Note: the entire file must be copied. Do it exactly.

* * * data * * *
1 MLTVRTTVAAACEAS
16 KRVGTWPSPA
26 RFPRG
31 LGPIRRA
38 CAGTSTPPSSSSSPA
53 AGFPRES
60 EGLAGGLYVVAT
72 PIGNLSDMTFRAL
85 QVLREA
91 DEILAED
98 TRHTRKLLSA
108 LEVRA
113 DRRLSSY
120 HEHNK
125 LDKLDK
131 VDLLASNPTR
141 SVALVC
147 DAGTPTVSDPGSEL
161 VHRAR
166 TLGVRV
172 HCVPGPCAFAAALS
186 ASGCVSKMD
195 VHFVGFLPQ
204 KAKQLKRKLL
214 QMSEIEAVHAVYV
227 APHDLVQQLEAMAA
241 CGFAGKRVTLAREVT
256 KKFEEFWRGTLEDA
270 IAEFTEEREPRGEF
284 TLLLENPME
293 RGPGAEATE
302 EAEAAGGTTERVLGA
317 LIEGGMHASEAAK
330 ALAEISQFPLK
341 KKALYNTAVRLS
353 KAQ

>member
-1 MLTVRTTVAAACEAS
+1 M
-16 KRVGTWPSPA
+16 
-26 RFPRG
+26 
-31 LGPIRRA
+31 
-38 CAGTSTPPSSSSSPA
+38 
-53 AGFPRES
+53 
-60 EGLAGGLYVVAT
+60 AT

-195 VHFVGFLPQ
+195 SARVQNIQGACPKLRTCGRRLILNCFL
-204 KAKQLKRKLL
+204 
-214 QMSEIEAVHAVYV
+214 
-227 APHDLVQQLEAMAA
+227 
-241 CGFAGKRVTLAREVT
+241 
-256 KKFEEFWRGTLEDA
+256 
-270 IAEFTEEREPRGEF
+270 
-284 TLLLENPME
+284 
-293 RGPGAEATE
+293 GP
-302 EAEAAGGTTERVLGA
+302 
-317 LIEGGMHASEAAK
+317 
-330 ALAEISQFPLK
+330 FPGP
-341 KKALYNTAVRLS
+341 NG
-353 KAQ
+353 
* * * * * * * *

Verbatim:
1 MLTVRTTVAAACEAS
16 KRVGTWPSPA
26 RFPRG
31 LGPIRRA
38 CAGTSTPPSSSSSPA
53 AGFPRES
60 EGLAGGLYVVAT
72 PIGNLSDMTFRAL
85 QVLREA
91 DEILAED
98 TRHTRKLLSA
108 LEVRA
113 DRRLSSY
120 HEHNK
125 LDKLDK
131 VDLLASNPTR
141 SVALVC
147 DAGTPTVSDPGSEL
161 VHRAR
166 TLGVRV
172 HCVPGPCAFAAALS
186 ASGCVSKMD
195 VHFVGFLPQ
204 KAKQLKRKLL
214 QMSEIEAVHAVYV
227 APHDLVQQLEAMAA
241 CGFAGKRVTLAREVT
256 KKFEEFWRGTLEDA
270 IAEFTEEREPRGEF
284 TLLLENPME
293 RGPGAEATE
302 EAEAAGGTTERVLGA
317 LIEGGMHASEAAK
330 ALAEISQFPLK
341 KKALYNTAVRLS
353 KAQ

>member
-1 MLTVRTTVAAACEAS
+1 M
-16 KRVGTWPSPA
+16 
-26 RFPRG
+26 
-31 LGPIRRA
+31 
-38 CAGTSTPPSSSSSPA
+38 
-53 AGFPRES
+53 
-60 EGLAGGLYVVAT
+60 AT

-195 VHFVGFLPQ
+195 SARVQNIQGACPKLRTCGRRLILNCFL
-204 KAKQLKRKLL
+204 
-214 QMSEIEAVHAVYV
+214 
-227 APHDLVQQLEAMAA
+227 
-241 CGFAGKRVTLAREVT
+241 
-256 KKFEEFWRGTLEDA
+256 
-270 IAEFTEEREPRGEF
+270 
-284 TLLLENPME
+284 
-293 RGPGAEATE
+293 GP
-302 EAEAAGGTTERVLGA
+302 
-317 LIEGGMHASEAAK
+317 
-330 ALAEISQFPLK
+330 FPGP
-341 KKALYNTAVRLS
+341 NG
-353 KAQ
+353 